Abdelhafid of Morocco
Abdelhafid of Morocco (or Mulay Abdelhafid) (Fes, 1873–Val-d'Oise, April 1937) (Arabic: عبد الحفيظ) was the Sultan of Morocco from 1908 to 1912 and a member of the Alaouite Dynasty. His younger brother, Abdelaziz of Morocco, preceded him. While Mulay Abdelhafid initially opposed his brother for giving some concessions to foreign powers, he himself became increasingly backed by the French and finally signed the protectorate treaty giving de facto control of the country to France.
He sought to overthrow his brother (Mulay Abdelaziz) and was aided by Madani al-Glaoui, older brother of T'hami one of the Caids of the Atlas. He was assisted in the training of his troops by Andrew Belton (Kaid), a British officer and veteran of the Second Boer War. For a brief period Abdelaziz reigned from Rabat while Abdelhafid reigned in Marrakech and Fes was disputed. In 1908 Abdelaziz was defeated in battle.
Abdelhafid's management of the country's affairs was poor. His only success would be the arrest of the pretender Bou Hmara in 1909.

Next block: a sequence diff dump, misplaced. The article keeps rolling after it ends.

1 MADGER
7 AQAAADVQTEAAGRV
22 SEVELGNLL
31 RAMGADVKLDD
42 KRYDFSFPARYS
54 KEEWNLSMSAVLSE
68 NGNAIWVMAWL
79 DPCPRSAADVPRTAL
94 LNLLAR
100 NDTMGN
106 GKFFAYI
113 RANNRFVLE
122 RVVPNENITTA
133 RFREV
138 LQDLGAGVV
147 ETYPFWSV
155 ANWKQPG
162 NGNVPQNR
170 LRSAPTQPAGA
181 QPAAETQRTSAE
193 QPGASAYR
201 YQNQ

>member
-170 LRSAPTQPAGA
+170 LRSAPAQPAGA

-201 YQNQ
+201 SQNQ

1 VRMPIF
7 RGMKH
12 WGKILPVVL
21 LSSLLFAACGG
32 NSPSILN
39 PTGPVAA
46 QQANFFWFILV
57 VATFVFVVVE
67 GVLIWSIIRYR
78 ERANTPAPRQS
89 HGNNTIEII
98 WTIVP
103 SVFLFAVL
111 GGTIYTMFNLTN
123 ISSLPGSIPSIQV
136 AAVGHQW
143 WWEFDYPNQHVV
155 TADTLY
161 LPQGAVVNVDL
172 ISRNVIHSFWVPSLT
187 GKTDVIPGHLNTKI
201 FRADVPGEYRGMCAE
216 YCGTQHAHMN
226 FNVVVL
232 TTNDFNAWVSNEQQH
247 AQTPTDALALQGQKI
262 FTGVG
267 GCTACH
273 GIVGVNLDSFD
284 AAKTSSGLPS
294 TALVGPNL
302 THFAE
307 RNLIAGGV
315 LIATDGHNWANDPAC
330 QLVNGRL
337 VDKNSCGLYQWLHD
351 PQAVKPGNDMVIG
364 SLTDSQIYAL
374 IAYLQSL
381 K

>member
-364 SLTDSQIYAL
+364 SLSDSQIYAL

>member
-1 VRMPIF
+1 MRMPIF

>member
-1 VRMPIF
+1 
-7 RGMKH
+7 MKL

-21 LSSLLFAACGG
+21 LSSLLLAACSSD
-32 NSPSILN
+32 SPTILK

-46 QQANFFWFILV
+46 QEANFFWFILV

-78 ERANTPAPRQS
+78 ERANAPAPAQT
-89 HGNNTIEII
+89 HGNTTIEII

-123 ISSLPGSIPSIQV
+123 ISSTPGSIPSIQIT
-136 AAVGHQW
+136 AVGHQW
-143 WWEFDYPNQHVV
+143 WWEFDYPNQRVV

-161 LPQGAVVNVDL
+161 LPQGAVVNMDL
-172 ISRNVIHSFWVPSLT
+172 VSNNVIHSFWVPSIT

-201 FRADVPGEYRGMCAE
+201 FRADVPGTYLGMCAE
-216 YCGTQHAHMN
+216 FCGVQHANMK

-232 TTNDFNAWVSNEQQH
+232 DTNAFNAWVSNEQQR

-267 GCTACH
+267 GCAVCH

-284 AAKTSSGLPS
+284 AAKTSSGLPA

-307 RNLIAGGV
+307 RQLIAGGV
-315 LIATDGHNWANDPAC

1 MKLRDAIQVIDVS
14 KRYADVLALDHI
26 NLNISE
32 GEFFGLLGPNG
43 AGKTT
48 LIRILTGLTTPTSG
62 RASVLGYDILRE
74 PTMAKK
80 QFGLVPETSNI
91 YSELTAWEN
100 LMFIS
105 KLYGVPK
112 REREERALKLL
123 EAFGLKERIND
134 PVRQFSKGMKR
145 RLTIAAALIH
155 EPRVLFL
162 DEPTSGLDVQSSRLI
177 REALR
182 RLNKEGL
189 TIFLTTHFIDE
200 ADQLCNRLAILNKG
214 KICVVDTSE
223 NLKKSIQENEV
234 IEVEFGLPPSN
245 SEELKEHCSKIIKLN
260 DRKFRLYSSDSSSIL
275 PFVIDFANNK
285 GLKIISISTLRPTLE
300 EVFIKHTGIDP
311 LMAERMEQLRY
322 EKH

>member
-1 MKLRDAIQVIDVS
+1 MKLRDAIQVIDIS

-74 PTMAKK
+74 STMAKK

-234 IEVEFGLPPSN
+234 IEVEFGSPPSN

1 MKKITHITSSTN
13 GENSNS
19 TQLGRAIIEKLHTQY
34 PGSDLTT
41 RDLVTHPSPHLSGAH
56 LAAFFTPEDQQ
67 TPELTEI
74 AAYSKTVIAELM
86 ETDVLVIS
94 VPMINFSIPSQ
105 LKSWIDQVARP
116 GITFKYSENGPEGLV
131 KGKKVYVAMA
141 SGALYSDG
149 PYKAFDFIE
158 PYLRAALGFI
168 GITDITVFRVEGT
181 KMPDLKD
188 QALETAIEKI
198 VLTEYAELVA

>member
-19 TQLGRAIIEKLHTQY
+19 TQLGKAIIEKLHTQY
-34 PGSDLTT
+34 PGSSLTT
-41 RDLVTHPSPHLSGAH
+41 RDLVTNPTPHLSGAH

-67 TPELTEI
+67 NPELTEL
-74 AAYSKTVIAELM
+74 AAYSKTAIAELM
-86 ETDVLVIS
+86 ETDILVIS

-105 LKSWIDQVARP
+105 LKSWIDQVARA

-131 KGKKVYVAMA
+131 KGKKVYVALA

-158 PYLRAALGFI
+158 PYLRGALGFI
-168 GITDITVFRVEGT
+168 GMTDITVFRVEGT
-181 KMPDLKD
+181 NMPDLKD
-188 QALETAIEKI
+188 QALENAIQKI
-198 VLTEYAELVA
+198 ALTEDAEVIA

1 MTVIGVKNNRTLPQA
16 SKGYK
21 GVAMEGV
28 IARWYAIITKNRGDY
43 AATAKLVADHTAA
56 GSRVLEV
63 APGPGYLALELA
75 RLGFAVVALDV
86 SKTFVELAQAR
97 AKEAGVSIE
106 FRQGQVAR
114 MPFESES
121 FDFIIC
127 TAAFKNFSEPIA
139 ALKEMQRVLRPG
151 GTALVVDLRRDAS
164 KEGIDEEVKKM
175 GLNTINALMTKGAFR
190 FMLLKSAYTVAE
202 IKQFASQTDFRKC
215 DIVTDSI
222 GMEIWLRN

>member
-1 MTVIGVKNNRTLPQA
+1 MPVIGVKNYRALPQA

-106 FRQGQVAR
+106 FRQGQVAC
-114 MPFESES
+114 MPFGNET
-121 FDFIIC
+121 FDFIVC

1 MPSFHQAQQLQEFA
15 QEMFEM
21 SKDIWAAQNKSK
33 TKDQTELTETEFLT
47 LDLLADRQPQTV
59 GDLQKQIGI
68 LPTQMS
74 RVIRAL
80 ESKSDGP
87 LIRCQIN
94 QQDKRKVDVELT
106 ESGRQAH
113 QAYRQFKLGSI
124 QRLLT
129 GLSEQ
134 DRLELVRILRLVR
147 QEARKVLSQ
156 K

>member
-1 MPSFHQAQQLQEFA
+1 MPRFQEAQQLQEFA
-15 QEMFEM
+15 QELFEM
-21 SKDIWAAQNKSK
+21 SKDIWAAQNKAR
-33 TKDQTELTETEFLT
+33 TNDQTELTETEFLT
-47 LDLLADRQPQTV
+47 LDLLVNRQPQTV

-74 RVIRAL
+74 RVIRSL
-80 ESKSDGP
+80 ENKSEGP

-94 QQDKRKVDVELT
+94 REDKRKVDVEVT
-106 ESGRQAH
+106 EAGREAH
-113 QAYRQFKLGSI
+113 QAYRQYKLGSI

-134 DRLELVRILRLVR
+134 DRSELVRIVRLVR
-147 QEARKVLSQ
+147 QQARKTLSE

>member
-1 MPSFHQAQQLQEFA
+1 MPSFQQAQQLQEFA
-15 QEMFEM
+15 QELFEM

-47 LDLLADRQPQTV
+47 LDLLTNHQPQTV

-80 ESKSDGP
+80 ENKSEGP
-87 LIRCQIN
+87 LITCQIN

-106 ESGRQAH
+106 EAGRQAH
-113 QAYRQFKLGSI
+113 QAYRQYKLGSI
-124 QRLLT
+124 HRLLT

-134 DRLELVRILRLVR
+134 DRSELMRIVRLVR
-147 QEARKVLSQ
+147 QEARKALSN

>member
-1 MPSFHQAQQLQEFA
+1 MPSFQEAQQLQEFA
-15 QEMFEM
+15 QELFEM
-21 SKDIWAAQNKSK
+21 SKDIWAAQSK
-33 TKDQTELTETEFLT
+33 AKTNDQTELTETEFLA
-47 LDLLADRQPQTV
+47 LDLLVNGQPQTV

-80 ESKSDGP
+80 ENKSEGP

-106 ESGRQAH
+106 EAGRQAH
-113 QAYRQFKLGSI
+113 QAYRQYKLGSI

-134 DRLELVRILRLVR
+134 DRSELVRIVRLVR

Abdelhafid abdicated in favor of his brother Yusef after signing the Treaty of Fez on March 30, 1912, which made Morocco a French protectorate. He signed his abdication only when on the quay in Rabat, with the ship that would bring him to France already waiting. After an extended visit to France, where he received a great deal of attention from the press, he returned to Morocco and was exiled to the Dar el Makzhen (Sultanate Palace) in Tangier.
- Grand Cross of the Legion d'Honneur of France-1909
- List of Kings of Morocco
- History of Morocco
Sultan of Morocco
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